Bush's Torture Experiments Criticized
Physicians for Human Rights has accused the Bush administration of using “war on terror” detainees as human “guinea pigs” to gauge the effectiveness of various torture techniques, a practice that has raised troubling comparisons to Nazi-era human experimentation.
PHR, an international doctors’ organization based in Massachusetts, called on President Barack Obama, Attorney General Eric Holder and the U.S. Congress to launch investigations into the role of physicians and psychiatric experts in the monitoring and assessments of the brutal interrogations.
"Health professionals working for and on behalf of the CIA monitored the interrogations of detainees, collected and analyzed the results of [the] interrogations, and sought to derive generalizable inferences to be applied to subsequent interrogations," said the 27-page report, entitled "Experiments in Torture: Human Subject Research and Evidence of Experimentation in the 'Enhanced' Interrogation Program."
The report said the research and experimentation on detainees violate medical professional standards, the Geneva Conventions on treatment of detainees, and international law based on the Nuremberg principles that were embraced by the civilized world after it was revealed that the Nazis engaged in medical atrocities on prisoners during World War II.
“The essence of the ethical and legal protections for human subjects is that the subjects, especially vulnerable populations such as prisoners, must be treated with the dignity befitting human beings and not simply as experimental guinea pigs,” the PHR report said.
Frank Donaghue, PHR's chief executive officer, said the report appears to demonstrate that the CIA violated "all accepted legal and ethical standards put in place since the Second World War to protect prisoners from being the subjects of experimentation."
CIA medical personnel obtained experimental research data by subjecting more than 25 detainees to a combination of torture techniques, including sleep deprivation and stress positioning, as a way of understanding "whether one type of application over another would increase the subjects' susceptibility to severe pain," the report said, adding that the information derived from that research informed "subsequent [torture] practices."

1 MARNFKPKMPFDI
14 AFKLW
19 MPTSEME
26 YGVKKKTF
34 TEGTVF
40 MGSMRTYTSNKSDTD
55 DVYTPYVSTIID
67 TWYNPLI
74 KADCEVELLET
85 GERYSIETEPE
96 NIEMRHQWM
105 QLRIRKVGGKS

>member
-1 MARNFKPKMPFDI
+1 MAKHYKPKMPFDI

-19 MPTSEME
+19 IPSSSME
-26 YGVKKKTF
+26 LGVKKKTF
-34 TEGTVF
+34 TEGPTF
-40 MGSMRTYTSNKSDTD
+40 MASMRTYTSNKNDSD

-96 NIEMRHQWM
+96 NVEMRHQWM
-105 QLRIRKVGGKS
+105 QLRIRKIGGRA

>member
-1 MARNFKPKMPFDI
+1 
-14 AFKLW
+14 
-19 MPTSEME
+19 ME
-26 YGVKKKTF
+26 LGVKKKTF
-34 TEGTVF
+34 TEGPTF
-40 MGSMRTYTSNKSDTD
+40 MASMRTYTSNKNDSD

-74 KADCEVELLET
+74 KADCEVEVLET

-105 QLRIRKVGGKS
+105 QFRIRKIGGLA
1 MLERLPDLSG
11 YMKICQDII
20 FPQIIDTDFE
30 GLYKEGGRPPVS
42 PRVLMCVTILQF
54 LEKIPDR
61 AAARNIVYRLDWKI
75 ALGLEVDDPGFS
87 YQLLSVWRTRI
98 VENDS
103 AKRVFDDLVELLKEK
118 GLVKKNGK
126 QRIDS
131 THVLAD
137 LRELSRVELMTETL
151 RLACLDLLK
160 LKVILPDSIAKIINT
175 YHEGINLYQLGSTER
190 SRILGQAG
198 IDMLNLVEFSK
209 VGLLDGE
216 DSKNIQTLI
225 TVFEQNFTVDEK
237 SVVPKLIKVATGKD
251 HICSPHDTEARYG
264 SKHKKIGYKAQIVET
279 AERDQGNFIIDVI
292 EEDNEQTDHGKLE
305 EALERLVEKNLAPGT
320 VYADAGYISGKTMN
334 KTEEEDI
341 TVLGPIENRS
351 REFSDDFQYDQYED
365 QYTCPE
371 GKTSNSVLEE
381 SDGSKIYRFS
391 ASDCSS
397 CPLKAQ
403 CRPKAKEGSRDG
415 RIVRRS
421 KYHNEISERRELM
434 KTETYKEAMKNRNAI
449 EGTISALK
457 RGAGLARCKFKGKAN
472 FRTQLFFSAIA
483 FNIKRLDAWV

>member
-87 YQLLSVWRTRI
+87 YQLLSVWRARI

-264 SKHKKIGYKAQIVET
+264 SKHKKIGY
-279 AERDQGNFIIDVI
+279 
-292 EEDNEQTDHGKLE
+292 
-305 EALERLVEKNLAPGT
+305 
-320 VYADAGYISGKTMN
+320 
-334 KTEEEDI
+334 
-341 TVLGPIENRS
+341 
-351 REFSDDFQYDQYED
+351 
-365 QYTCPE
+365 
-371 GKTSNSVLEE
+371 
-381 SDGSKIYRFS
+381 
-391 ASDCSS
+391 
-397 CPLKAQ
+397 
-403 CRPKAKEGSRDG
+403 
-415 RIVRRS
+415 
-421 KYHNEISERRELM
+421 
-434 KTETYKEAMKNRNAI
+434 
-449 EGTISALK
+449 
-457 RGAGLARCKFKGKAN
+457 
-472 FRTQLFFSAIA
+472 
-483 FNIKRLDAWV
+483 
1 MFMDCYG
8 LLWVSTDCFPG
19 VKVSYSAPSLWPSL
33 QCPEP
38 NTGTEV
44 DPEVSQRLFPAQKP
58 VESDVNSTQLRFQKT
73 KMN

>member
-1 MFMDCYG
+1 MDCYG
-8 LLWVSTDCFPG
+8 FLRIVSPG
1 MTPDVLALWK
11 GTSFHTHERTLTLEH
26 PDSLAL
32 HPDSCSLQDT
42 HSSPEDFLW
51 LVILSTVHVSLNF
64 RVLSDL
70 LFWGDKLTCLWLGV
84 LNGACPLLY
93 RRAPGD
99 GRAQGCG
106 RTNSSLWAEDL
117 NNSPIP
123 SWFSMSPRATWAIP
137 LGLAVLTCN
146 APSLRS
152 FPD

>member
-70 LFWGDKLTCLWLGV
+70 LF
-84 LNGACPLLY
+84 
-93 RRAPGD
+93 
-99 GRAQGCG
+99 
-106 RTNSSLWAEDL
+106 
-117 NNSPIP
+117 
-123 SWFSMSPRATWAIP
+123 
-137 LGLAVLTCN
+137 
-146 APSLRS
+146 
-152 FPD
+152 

The study of combined torture tactics “appears to have been used primarily to enable the Bush administration to assess the legality of the tactics, and to inform medical monitoring policy and procedure for future application of the techniques," the report said.
Drawing from the study of torture tactics, Steven Bradbury, then head of the Justice Department's Office of Legal Counsel (OLC), prepared a memo in 2005 that approved combinations of torture tactics, including forced nudity, “wall-slamming,” stress positions and repeated periods of sleep deprivation.
PHR's analysis on sleep deprivation concluded that "government lawyers used observational data collected by health professionals from varying applications of sleep deprivation to inform legal evaluations regarding the risk of inflicting certain levels of harm on the detainee, and to shape policy that would guide further application of the technique."
PHR also said the drowning method known as waterboarding was monitored in early 2002 by medical personnel who collected data about how detainees responded to the torture technique. The data was then given to Bradbury, who cited it in advising CIA interrogators how to administer the technique.
"According to the Bradbury memoranda, [CIA Office of Medical Services] teams, based on their observation of detainee responses to waterboarding, replaced water in the waterboarding procedure with saline solution ostensibly to reduce the detainees' risk of contracting pneumonia and/or hyponatremia, a condition of low sodium levels in the blood caused by free water intoxication, which can lead to brain edema and herniation, coma, and death," the report said.
In Bradbury's memo urging revised techniques – what the PHR report termed "Waterboarding 2.0" – the Bush lawyer wrote that "based on advice of medical personnel, the CIA requires that saline solution be used instead of plain water to reduce the possibility of hyponatremia … if the detainee drinks the water."
The Bush administration also used the medical studies to mitigate any blame that might be placed on CIA interrogators or their superiors, by suggesting that doctors were involved to protect the health of the detainees even if a side benefit was to make the torture more effective, the report said.
But the administration apparently anticipated accusations of human experimentation by adding language in the 2006 Military Commissions Act.
The PHR’s report noted that the law amended the War Crimes Act “to delineate the specific violations of [the Geneva Conventions’] Common Article 3 that would be punishable. Among those violations is ‘performing biological experiments.’
“The amended language prohibits: The act of a person who subjects, or conspires or attempts to subject, one or more persons within his custody or physical control to biological experiments without a legitimate medical or dental purpose and in so doing endangers the body or health of such person or persons.”